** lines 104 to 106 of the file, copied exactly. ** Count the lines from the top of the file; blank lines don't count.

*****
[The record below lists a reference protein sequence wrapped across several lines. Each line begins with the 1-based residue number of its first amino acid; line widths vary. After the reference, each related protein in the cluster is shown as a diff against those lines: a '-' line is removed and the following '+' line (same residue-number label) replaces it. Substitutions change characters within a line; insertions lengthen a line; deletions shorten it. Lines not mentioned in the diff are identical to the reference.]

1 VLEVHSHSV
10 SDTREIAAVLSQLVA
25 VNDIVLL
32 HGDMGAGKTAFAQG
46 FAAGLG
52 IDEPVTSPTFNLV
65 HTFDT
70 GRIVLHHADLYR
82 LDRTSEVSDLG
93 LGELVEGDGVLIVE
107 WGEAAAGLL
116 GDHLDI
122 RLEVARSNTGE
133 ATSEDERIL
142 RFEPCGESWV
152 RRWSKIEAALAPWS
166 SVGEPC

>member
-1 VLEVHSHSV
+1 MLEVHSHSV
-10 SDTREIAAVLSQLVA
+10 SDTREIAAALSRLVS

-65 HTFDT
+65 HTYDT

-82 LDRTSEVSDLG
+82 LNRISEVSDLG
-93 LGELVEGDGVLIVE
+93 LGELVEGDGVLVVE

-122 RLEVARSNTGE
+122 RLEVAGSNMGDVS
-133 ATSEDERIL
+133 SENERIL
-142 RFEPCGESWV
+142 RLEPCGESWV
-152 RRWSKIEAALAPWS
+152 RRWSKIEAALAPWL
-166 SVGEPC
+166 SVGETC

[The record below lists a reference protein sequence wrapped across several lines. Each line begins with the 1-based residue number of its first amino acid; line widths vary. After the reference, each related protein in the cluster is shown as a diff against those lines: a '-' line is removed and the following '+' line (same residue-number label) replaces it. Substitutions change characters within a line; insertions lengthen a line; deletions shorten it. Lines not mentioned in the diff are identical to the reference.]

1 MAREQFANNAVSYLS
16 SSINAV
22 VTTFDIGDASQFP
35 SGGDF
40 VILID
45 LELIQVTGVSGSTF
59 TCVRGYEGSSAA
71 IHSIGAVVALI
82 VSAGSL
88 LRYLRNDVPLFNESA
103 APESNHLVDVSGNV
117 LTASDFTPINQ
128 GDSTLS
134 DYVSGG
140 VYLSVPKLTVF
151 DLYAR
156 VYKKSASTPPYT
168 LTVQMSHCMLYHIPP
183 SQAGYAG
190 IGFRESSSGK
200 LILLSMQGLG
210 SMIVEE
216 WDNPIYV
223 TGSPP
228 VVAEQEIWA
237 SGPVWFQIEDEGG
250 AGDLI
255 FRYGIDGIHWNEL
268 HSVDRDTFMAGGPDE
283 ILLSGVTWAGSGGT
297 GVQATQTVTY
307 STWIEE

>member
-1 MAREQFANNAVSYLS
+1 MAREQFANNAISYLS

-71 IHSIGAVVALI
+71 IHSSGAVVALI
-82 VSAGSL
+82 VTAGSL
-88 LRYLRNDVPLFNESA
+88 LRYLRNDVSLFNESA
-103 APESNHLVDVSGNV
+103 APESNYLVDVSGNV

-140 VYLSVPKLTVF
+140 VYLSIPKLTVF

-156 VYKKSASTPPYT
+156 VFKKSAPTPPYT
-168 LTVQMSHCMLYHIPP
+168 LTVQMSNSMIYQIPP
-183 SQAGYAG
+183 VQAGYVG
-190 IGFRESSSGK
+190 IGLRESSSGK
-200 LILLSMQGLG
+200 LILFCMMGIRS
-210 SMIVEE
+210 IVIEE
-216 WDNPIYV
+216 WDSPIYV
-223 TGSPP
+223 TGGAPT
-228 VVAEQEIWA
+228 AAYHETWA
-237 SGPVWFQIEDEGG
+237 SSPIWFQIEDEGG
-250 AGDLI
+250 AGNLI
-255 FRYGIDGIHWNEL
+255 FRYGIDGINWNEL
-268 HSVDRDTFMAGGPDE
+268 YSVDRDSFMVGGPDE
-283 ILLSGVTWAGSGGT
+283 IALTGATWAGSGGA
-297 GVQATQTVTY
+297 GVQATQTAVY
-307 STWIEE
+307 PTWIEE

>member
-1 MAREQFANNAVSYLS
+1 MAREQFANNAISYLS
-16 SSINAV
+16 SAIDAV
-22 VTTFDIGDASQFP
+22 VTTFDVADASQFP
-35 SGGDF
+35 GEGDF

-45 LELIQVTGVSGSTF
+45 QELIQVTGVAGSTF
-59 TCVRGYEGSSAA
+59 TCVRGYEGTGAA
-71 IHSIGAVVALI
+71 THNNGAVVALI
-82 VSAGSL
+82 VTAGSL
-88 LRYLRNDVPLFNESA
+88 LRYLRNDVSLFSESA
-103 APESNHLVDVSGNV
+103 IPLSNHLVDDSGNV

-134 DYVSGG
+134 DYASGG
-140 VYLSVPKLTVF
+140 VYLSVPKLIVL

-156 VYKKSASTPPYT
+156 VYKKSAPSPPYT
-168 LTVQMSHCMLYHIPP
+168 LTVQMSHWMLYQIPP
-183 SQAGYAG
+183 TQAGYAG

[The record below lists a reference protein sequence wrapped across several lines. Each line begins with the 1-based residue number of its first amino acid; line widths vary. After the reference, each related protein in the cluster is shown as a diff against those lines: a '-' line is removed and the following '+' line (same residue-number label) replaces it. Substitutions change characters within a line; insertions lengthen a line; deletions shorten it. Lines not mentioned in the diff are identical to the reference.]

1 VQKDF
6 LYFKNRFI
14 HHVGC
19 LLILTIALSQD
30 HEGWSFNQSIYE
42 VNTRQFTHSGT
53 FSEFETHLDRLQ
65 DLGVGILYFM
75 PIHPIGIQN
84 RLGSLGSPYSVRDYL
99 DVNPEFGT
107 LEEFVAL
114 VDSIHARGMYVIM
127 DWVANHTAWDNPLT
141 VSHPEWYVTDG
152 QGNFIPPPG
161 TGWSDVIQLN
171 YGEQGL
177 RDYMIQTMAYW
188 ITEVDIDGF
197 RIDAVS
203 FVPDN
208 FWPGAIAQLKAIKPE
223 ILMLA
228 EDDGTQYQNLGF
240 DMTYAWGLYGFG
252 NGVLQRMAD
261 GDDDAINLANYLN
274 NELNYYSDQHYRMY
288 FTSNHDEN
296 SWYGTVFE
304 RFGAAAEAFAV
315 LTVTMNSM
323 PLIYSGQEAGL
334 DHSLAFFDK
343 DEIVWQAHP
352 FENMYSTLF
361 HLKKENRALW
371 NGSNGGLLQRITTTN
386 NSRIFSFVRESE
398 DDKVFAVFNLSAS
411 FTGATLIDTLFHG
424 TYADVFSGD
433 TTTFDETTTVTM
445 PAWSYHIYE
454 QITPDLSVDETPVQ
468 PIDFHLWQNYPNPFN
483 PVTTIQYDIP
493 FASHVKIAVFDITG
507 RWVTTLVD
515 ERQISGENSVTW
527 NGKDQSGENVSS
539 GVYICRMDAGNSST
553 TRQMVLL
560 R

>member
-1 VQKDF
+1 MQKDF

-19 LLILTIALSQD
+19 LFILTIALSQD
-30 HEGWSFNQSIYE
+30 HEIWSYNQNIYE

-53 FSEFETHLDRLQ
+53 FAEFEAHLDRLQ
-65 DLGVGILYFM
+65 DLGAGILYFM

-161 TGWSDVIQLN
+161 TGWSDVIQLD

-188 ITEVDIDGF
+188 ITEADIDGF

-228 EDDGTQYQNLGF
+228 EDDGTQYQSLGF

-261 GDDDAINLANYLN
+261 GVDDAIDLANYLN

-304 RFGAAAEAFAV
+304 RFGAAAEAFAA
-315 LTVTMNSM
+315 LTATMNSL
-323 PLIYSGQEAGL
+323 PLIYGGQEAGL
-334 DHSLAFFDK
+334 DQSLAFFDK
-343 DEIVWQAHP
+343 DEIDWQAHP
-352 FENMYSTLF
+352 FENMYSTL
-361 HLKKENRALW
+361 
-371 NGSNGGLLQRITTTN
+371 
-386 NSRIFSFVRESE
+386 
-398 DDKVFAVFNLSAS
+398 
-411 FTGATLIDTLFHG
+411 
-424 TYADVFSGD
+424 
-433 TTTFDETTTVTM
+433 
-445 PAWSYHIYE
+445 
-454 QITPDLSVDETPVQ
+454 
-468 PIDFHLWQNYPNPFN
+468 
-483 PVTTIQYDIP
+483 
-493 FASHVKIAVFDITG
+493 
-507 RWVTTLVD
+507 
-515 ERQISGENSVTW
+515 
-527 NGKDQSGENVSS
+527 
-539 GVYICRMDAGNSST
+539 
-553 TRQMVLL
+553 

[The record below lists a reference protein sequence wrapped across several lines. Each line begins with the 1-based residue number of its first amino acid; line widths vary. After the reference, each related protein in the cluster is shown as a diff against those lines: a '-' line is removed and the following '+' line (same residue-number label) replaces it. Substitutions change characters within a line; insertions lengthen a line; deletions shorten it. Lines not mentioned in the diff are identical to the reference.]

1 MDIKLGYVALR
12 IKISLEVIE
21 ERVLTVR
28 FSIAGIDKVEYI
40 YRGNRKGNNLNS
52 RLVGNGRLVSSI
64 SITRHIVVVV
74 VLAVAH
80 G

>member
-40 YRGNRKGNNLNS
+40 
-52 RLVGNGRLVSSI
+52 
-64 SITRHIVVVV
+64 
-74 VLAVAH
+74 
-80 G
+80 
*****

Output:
-237 SGPVWFQIEDEGG
+237 SSPIWFQIEDEGG
-250 AGDLI